GERRY SCULLION: Yeah so one of the things that in my experience is when I’ve been working with organisations is trying to sell in this type of thinking into I guess the stakeholders or whoever it is. So what’s your experience in regards trying to sell-in ethnography in regards to trying to get a design outcome?
JAY HASBROUCK: It’s always tough. I mean I have to be honest here and I think part of the challenge is that it’s one of these things where it’s not like a product where you know hey here’s this thing, $30, do you want it or not, you know?
GERRY SCULLION: There’s no output. Well, there is an output, yeah.
JAY HASBROUCK: There is always a learning curve but I do think that it’s much, much more helpful to point to the ways in which it applies and the ways in which it adds value to any kind of initiative and in that case I think it’s really most useful to talk about those insights as having strategic value, to inform questions of ‘how’ in an organisation; how are we going to do this? How are we going to reach a new market? How are we going to better understand consumer behaviour in this respect? Or how can we introduce a new product in Egypt? All those things are more than just visiting living rooms, as we talked about earlier. It’s a matter of developing the insights that can lead to some directions and some real decisions that can be made about how to do those things.
GERRY SCULLION: Yeah absolutely and just reading your book, there’s a fantastic case study in there where you went to I think it was Japan. So tell us a little bit about the story of I think it’s the Shoe hotel?
JAY HASBROUCK: Yeah that was it was a real eye opener I think for everyone on the team, including myself. We’d spent a lot of time doing exploratory research for this client and the client was with us in the field, which I love, and we were really trying to get a sense of what does it look like? You know what does retail look like from a whole different perspective within their offerings, which was mostly health and beauty, a little bit of house care, home care. So we did a lot of looking around, immersed ourselves in tons of different experiences.
GERRY SCULLION: So what does that look like? Just to stop you there, what does it look like in terms of like you were looking around in terms of the method, what were you doing? Was it just going through scenarios and interviewing people? Walk me through that.
JAY HASBROUCK: The interviews would be on the fly. Basically, what we did, there’s a larger research plan that also did involve actual interviews and some one-on-ones but this was the observational portion of our research so it really involved using observational protocols, thinking about what are the kinds of things we want to target. So, for example, one of the things we wanted to look at is how might service be tied to the product in ways that we haven’t thought of. So we went to buy a set of knives, for example, and really think about you know how this is this different than where you might buy a set of knives in other parts of the world and pay close attention to what are the expectations of both parties? And you may be asking questions along the way but you’re also just being immersed in the process, thinking about you know what is it that’s being communicated and exchanged here? And I’m sure if you’ve been you know that it’s the whole retail process is unique in a lot of ways, it’s filled with ritual and lots of, there are some small formalities and a lot of things built into the expectations between the seller and the buyer.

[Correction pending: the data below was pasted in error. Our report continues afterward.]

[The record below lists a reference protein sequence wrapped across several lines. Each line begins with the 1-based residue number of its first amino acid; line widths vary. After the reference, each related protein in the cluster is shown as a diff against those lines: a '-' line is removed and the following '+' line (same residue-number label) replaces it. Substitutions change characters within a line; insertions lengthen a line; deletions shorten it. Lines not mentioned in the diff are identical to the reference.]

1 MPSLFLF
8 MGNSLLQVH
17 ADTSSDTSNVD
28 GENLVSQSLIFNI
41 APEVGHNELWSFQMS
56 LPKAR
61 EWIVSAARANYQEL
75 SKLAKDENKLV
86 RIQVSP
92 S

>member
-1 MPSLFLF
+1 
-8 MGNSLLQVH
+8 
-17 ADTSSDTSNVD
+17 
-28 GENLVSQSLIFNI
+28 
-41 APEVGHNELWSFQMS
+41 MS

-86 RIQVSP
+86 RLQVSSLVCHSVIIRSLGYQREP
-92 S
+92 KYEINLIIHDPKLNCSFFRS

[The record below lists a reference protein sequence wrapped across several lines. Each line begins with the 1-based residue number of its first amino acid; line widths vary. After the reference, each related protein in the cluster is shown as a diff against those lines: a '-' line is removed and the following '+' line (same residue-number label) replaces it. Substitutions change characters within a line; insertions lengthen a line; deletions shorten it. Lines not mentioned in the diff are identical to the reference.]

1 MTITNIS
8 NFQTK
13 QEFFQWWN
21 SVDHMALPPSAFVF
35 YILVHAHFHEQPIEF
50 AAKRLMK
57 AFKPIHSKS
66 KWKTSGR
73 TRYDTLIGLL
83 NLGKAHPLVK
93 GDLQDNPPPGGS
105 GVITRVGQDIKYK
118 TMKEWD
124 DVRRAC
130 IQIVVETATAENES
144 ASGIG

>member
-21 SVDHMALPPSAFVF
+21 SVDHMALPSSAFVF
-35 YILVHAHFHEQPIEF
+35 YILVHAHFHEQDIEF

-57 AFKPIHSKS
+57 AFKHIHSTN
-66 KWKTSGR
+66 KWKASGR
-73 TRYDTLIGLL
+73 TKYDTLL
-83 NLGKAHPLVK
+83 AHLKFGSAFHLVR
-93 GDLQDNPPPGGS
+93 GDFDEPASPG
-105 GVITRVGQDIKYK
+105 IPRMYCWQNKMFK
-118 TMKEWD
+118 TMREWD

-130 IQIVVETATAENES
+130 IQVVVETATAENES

GERRY SCULLION: So what is it about those ceremonies that, how have they originated?
JAY HASBROUCK: Well I mean I think they exist in every country. I was just reading the other day that in the United States, which I’d never thought about because obviously I’m American and but it surprises some people that the way in which you use cash and the way in which you’re expected to present cash is, in most circumstances in an orderly way, it’s just to have the bills with the face up, folded out.
GERRY SCULLION: Really?
JAY HASBROUCK: Yeah and it’s true, I do it and I think a lot of other people do it too. And I don’t know really I can’t for the life of me remember why I do it but handing over like folded or crumpled bills is considered disrespectful. So it’s those kinds of practices that I think are…
GERRY SCULLION: Wow, I had no idea.
JAY HASBROUCK: Yeah lots of different origins and you know that could come from some form of patriotism, who knows. But in Japan, I do think it comes from expectations around what value is the seller offering and also what are the expectations of respect that the buyer has as well.